Gilbert Chikli, the career fraudster/leader of a French gang that defrauded wealthy individuals of a reported €73m, by impersonating the Minister of Defense, and asking for ransom money to free purported kidnap victims in Syria, used trade-based money laundering techniques to clean the criminal proceeds.
Chikli, who donned a mask, and sat in a room decorated to appear to be the Ministry of Defense office, and claiming to be Minister Le Drian, contacted victims via Skype, asking for ransom money that, he declared, France could not be seen paying directly, appealing to the patriotism of the wealthy victims. Many of them bought into the story; more than €50 has not been recovered.
The case, which is currently on trial in Paris, with seven defendants, is of great public interest. we have reported upon the story in two prior articles. Compliance officers please note that Chikli, in an unguarded moment with a journalist, revealed how he launders the proceeds of his crimes: trade-based money laundering.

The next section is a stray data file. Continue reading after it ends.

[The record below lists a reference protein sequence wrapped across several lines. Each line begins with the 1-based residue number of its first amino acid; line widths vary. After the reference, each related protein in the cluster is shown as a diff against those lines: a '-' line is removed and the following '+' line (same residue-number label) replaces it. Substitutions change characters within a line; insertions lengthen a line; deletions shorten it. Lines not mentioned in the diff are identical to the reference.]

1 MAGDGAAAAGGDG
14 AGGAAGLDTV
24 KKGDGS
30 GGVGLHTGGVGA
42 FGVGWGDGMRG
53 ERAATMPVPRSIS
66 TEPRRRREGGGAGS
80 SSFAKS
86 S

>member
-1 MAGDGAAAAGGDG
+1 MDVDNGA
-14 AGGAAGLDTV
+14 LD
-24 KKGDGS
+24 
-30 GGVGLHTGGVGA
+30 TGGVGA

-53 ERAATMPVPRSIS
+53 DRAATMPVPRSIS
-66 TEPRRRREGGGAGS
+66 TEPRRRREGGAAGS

(1) Send the proceeds of his fraud to China and/or Hong Kong.
(2) Purchase 20 tons of steel.
(3) Bribe the vendor to give him a receipt for 100 tons.
(4) Send funds corresponding to what profits on 100 tons of sales would be to Israel, together with the bogus receipt.
(5) The money is thereby laundered.
Chikli is not the only white collar criminal using China for trade-based money laundering; compliance officers would be well advised to closely examine any bank client who abruptly engages in large-scale international trade of goods with companies in China, as the transactions may be a front for trade-based money laundering.
Other fraudsters employ a variant known as Chinese Flying Money. The illustration below can be used to explain how it is employed. Compliance officers who encounter either of these techniques are urged to seek out competent financial crime advisers to assist them in deciphering the puzzle.